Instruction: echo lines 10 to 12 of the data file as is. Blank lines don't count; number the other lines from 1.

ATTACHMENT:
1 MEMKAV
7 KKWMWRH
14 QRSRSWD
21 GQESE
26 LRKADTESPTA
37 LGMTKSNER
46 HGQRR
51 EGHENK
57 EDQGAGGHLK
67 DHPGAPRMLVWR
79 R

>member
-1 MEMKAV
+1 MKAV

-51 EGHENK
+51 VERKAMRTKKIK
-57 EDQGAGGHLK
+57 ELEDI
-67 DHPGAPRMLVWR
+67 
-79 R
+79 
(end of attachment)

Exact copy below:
67 DHPGAPRMLVWR
79 R

>member